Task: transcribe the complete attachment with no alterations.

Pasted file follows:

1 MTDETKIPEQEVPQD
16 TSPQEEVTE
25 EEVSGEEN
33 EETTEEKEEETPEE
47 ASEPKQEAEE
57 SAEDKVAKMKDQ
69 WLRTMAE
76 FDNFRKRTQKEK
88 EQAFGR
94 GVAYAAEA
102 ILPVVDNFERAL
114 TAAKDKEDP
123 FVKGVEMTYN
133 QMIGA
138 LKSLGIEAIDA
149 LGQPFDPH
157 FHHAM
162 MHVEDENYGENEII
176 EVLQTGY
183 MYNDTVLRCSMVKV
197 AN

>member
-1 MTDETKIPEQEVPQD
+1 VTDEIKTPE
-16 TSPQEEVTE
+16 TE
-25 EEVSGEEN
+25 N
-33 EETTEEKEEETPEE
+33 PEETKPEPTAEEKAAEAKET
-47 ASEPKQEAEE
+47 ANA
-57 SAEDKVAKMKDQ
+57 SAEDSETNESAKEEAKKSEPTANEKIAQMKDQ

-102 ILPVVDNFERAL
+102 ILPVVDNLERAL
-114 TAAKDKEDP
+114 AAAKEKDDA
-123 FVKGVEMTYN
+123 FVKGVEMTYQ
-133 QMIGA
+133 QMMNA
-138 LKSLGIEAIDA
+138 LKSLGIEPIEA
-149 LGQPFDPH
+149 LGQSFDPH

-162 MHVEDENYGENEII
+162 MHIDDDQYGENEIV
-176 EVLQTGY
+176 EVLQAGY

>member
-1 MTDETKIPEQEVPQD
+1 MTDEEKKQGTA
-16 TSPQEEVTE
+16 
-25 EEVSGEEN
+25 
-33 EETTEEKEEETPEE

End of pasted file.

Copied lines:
1 MTDETKIPEQEVPQD
16 TSPQEEVTE
25 EEVSGEEN
33 EETTEEKEEETPEE
47 ASEPKQEAEE
57 SAEDKVAKMKDQ
69 WLRTMAE
76 FDNFRKRTQKEK
88 EQAFGR
94 GVAYAAEA
102 ILPVVDNFERAL
114 TAAKDKEDP
123 FVKGVEMTYN
133 QMIGA
138 LKSLGIEAIDA
149 LGQPFDPH
157 FHHAM
162 MHVEDENYGENEII
176 EVLQTGY
183 MYNDTVLRCSMVKV
197 AN

>member
-1 MTDETKIPEQEVPQD
+1 VTDEIKTPE
-16 TSPQEEVTE
+16 TE
-25 EEVSGEEN
+25 N
-33 EETTEEKEEETPEE
+33 PEETKPEPTAEEKAAEAKET
-47 ASEPKQEAEE
+47 ANA
-57 SAEDKVAKMKDQ
+57 SAEDSETNESAKEEAKKSEPTANEKIAQMKDQ

-102 ILPVVDNFERAL
+102 ILPVVDNLERAL
-114 TAAKDKEDP
+114 AAAKEKDDA
-123 FVKGVEMTYN
+123 FVKGVEMTYQ
-133 QMIGA
+133 QMMNA
-138 LKSLGIEAIDA
+138 LKSLGIEPIEA
-149 LGQPFDPH
+149 LGQSFDPH

-162 MHVEDENYGENEII
+162 MHIDDDQYGENEIV
-176 EVLQTGY
+176 EVLQAGY

>member
-1 MTDETKIPEQEVPQD
+1 MTDEEKKQGTA
-16 TSPQEEVTE
+16 
-25 EEVSGEEN
+25 
-33 EETTEEKEEETPEE